While there is still a stigma surrounding depression and other mental health issues, awareness of these issues has helped decrease the stigma. It is important to talk to a doctor when experiencing multiple symptoms of depression, especially symptoms regarding suicidal thoughts.
Depression is an extremely complex disease. There is no exact answer to what causes it, but it can occure for a variety of reasons.
There are a number of factors that may incrase the chance of depression:
- Trauma, early childhood trauma
- Genetics (Family history)
- Life circumstances
- Certain medications
- Death or loss
- Serious illnesses
- Drug and alcohol abuse
Other medical conditions
Some depressive episodes have physiological or environmental causes.
Postpartum Depression affects women who have given birth within the past twelve months. It stems from hormonal changes as well as adjusting to the major life changes that come with parenthood. It is common for new mothers to experience stress, sleep deprivation and loneliness in the weeks and months following delivery. These issues can often cause a period of depression with a wide range in levels of severity. Depression is also common during the menopausal period of women.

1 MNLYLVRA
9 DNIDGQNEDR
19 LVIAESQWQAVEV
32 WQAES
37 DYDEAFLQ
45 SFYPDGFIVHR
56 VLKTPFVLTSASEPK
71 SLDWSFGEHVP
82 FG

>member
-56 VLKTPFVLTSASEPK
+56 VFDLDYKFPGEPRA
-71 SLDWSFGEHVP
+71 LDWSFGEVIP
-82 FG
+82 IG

Seasonal Affective Disorder is depression that typically affects individuals in the fall and winter months, then subsides in the spring and summer.
Major depressive disorder is the most severe form of depression. The symptoms are persistent and don’t go away on their own.
Persistent depressive disorder or PDD is a milder, but chronic form of depression.